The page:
War on cropland in Tigray causes famine

Tigray (large view)


(15-05-2024) Stanford and Ghent University researchers investigated the abandonment of cropland during the Tigray war in northern Ethiopia. They found a direct causal link between the war and the famine there.

The researchers focused on the well-cultivated land area in the highlands of Tigray (above 1,200 m) in 2021. Using satellite images, they detected a significant net loss of 543 km² of well-cultivated land, which remained fallow. Field observations confirmed this. Moreover, they found a strong causal relationship between the number of conflict incidents (battles, mass killings, bombings) and net loss of cropland area. When considering only conflict incidents that occured during the growing season, the relationship is even stronger.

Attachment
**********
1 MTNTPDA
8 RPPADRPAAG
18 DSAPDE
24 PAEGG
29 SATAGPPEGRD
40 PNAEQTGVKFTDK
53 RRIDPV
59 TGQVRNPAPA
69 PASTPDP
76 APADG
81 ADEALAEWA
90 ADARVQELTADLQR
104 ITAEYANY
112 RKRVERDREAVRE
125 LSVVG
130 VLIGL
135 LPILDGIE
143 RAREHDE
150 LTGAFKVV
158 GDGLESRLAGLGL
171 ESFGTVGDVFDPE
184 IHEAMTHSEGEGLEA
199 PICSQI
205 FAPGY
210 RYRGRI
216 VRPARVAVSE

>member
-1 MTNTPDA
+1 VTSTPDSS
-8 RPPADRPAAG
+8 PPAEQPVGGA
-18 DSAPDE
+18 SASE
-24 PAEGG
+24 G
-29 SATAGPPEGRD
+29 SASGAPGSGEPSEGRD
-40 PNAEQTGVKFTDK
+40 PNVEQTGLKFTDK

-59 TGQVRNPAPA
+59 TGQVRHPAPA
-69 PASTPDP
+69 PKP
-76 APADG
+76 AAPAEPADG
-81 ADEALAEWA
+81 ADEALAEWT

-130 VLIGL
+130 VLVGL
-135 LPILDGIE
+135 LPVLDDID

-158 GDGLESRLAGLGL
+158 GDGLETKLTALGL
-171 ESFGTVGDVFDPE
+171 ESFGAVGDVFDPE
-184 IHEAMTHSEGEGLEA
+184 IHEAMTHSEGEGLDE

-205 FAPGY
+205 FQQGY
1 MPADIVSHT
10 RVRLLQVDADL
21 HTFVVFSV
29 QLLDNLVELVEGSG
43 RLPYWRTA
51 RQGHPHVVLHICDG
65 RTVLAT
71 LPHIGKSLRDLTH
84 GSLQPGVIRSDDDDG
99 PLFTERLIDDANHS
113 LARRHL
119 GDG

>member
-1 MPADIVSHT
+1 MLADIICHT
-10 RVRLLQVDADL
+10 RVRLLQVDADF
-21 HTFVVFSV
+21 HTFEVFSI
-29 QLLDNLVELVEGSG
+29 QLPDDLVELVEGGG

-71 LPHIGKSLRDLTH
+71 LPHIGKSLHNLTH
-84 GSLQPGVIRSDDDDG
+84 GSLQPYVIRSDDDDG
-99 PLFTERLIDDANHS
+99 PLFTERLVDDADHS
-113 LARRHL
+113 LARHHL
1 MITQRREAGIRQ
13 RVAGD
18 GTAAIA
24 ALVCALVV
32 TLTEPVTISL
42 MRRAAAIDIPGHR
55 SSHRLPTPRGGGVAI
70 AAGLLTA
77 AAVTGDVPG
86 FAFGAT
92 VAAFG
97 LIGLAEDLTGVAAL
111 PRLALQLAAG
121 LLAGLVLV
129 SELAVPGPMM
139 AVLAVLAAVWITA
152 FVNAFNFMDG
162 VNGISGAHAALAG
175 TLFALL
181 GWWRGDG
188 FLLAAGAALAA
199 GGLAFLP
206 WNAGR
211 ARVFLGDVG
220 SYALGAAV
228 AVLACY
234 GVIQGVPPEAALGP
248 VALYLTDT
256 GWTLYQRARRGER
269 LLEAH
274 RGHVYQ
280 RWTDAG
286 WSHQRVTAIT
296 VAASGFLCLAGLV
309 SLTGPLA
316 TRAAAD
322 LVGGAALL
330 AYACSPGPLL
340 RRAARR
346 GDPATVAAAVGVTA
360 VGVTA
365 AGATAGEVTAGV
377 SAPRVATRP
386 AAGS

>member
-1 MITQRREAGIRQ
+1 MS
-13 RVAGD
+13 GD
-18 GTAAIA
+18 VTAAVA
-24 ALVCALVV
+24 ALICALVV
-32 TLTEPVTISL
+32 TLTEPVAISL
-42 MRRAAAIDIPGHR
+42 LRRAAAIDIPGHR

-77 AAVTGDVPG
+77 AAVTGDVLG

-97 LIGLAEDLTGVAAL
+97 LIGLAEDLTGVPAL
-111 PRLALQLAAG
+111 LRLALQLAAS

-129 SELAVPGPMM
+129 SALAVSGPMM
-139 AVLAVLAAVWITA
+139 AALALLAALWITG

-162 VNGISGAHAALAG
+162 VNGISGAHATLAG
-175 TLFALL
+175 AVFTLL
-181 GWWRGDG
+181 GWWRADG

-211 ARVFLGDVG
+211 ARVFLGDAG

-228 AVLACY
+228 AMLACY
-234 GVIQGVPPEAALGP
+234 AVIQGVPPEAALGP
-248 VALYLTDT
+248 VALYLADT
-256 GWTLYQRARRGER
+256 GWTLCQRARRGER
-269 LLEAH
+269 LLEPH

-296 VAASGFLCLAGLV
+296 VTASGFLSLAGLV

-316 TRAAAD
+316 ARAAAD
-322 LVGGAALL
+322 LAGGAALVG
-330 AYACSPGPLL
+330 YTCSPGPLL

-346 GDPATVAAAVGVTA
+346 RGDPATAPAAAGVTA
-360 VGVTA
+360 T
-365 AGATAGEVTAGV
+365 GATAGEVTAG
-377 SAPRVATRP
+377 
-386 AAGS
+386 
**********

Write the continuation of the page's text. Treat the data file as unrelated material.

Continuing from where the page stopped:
Moreover, the team, which is strongly rooted in Tigray, identified vast uncultivated croplands in districts from which large numbers of internally displaced persons (IDPs) had left. The researchers also counted the kilocalories lost due to the loss of productive croplands: the missed volume of staple crops could otherwise have fed at least 90% of the IDPs in Tigray.

This unique study illuminates the impact of the Tigray war on arable land, correlating the loss of cultivated land with the intensity of conflict incidents and the proportion of IDPs.


Jan Nyssen


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